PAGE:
Can you really sweat out toxins?
These days you see the word “detox” on just about anything (and yes, at kaia naturals we use it to describe a process you go through when transitioning from antiperspirant to deodorant). A common misconception however, is that sweating cleanses your organs and gets rid of toxins. While sweat does provide certain health benefits, there is no scientific evidence that proves sweating detoxes your organs. To better understand what sweating actually does, I am going to give you a breakdown of what happens to your body when you sweat.
What’s In Sweat
Sweat is actually made up of 99% water, and 1% trace elements of sodium chloride (salt), lactic acid and urea.
The Journal of Environmental & Public Health states that there is some validity to sweating minuscule amounts of metals from your body, but sweating is not an effective means of excreting toxins.
How Sweating Actually Works
Sweating serves as an air conditioner for your body. Fluids are released from the two to four million sweat glands that control your body temperature. Most of them are eccrine glands, which are found in the feet, palms, forehead, cheeks, and armpits. They release a clear and odorless fluid that helps your body cool down through evaporation.
The other type of sweat gland are apocrine glands and can be found in the armpits and genital regions. They produce a thick liquid that causes body odor when it comes into contact with bacteria.
These glands are activated by nerves and respond to the following stimuli:
- Messages from the brain indicating that the body is too hot
- Physical activity or exercise
Image by Li Sun
The Way Your Body Actually Detoxes
Detoxification actually occurs in your kidneys and liver, which are not linked to sweating. That is why charcoal only works as a form of detoxification when you ingest it in the form of a pill after a hard night of drinking or when a doctor or pharmacist prescribe it for poison control. As a topical application, charcoal has the ability to draw out impurities from your pores but not to detox internal organs unless ingested.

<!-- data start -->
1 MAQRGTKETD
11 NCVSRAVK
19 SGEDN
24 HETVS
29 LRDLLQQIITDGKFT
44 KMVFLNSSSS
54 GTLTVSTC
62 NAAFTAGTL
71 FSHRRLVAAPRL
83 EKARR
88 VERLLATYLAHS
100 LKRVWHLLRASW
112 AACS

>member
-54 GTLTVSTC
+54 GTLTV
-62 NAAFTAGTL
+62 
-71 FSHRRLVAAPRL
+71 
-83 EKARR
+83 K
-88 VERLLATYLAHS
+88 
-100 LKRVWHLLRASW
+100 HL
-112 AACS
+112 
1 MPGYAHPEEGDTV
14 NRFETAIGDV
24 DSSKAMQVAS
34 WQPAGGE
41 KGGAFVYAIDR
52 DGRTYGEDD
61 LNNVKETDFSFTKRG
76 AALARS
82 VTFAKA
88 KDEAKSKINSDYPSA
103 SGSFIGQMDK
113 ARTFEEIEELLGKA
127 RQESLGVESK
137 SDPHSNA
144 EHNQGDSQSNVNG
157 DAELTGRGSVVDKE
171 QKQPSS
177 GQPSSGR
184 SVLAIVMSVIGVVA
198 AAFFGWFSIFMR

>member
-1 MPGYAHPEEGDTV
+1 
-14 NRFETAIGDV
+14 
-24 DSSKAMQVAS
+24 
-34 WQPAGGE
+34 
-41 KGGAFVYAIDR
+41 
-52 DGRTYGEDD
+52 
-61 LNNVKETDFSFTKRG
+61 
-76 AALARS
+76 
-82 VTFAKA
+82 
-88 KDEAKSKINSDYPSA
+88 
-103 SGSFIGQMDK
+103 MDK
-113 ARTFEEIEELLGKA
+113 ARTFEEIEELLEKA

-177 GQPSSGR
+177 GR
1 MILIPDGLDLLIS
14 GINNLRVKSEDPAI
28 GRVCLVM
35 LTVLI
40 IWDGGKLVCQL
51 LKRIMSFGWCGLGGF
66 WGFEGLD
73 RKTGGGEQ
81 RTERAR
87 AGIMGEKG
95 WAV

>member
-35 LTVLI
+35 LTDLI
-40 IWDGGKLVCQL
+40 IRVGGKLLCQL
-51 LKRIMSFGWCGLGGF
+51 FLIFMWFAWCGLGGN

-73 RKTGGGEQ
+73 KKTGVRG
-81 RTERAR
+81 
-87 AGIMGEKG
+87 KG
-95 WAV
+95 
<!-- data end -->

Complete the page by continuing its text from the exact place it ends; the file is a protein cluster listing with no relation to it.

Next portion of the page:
The True Benefits of Sweating
Sweating simply does not remove toxins in your bloodstream the same way your kidneys and liver do. That being said, sweating performs other important health functions, such as:
- Muscle Recovery: Sweating increases circulation throughout the skin and blood flow, which encourages cellular regeneration. This is why the sauna, a hot bath, and exercise are often used as forms of physical therapy for injuries.
- Supports Skin Health When our body temperature rises, it increases the blood flow to the skin. Over the long term, this will have a positive impact onskin health.
- Cardiovascular: Sweating promotes blood flow, which prevents plaque from forming in your arteries.
Looking at the Romans, the Turks, Native Americans and Scandinavians, sweating has been integral to wellness in many civilizations and cultures through the ages. There certainly is ancient wisdom and tried-and-true validity to its health benefits.
While sweating does not remove toxins from your body, there is plenty of scientific evidence from the medical community that embraces the health benefits of sweating as a form of cellular movement.
If you have any comments, questions and suggestions for articles you would like to see or learn more about, leave a comment below.
Feature Image by Anh Nguyen
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Formulated with activated charcoal which acts like a magnet to draw out toxins from your pores while also fighting odor-causing bacteria.